Brownell's instructions, which are more elaborate than what I got off the Savage board, are at:

November 12, 2007, 10:31 AM
As I mentioned in my original post, I ALREADY HAVE a no-go gauge, which kinda makes all this argument pointless :scrutiny: All that aside, thanks for the info :)

November 14, 2007, 02:18 PM
#1). You need to understand headspace and its effects. This is the measurement that allows all commercial ammo to enter a chamber. In the "rimmed round" it is the "rim thickness" plus, that the rim occupies. Rimless goes to the shoulder or midpoint of shoulder (Uncle Sam was trying to cheat Mr. Mauser who sued and Uncle Sam lost and paid royalties on the 03 until WW I started...) It is supposed to be made smaller than any commercial/standard chamber, the ammo. BUT if you get too far off "too much headspace", then the pressure in the case can cause it to "pull apart" and release hot powder gases into the gun. These gases are at many times the temperature of a cutting torch and if they hit the right parts and the action "lets go" you could go to the cemetary or use a white cane the rest of your life or ??? This needs to be taken seriously and work with CAREFULLY and... make sure your insurance is up to date too...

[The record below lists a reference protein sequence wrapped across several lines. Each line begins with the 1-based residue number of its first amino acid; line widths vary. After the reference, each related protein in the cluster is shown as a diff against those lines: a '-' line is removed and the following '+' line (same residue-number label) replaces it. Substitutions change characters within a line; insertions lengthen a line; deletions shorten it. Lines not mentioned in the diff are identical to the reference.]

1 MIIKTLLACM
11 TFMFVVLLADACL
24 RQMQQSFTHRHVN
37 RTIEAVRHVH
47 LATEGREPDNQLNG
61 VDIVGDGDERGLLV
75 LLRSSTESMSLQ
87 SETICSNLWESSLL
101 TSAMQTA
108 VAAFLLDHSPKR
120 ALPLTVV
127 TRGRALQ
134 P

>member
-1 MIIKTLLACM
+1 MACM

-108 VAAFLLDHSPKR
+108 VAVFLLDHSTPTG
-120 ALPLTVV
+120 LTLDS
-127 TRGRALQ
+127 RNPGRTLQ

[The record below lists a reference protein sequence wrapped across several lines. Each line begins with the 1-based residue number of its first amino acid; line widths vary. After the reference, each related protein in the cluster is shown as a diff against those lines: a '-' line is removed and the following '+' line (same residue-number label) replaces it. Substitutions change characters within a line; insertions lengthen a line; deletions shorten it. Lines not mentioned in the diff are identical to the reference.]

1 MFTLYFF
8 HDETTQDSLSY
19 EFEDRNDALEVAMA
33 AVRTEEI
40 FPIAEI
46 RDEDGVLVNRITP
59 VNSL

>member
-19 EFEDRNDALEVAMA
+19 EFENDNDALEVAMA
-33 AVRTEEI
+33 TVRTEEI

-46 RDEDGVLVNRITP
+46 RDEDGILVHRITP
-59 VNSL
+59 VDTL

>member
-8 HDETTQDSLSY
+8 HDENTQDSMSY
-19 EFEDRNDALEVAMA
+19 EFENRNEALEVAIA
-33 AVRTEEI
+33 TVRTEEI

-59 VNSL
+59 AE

#2). "Go" guage. This is a manufacturer's tool to be sure that any chamber is cut big enough and the measurements set "big enough" to allow any commercial cartridge to chamber and fire and...
"No-go" guage. This is a manufacturer's tool that tells that something is wrong. If the action accepts this, it is over sized and firing a cartridge is likely to cause separation and problems, injuries, BIG no-no... Many, many "used" guns will swallow a no-go guage without any problems. Being fired a few times "loosened them up" enough... Not enough to cause problems with a once/first fire of a factory round, new case, but ... And if the reloader does not understand and full length resizes every time... You lose cases when they separate and hopefully that is all you lose.